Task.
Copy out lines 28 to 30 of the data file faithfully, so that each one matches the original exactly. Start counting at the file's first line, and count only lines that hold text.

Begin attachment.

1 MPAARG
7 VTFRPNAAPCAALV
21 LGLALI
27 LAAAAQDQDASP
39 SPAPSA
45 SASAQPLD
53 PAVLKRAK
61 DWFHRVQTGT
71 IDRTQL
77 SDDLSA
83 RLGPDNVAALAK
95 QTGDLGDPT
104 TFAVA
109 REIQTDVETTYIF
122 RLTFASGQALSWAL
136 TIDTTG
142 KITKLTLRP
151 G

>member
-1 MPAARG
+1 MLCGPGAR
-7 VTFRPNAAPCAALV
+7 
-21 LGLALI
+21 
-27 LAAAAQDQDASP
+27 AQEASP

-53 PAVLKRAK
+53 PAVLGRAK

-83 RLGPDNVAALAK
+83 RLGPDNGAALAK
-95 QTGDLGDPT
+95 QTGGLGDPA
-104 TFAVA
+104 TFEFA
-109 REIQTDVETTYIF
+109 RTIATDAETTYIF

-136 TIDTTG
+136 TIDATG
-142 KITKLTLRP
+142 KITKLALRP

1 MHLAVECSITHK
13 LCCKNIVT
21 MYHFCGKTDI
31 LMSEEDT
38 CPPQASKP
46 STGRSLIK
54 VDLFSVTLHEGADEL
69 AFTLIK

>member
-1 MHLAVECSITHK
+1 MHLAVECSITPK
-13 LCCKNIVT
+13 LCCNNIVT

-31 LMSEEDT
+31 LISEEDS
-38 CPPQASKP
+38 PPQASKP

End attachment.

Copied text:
-53 PAVLKRAK
+53 PAVLGRAK

-83 RLGPDNVAALAK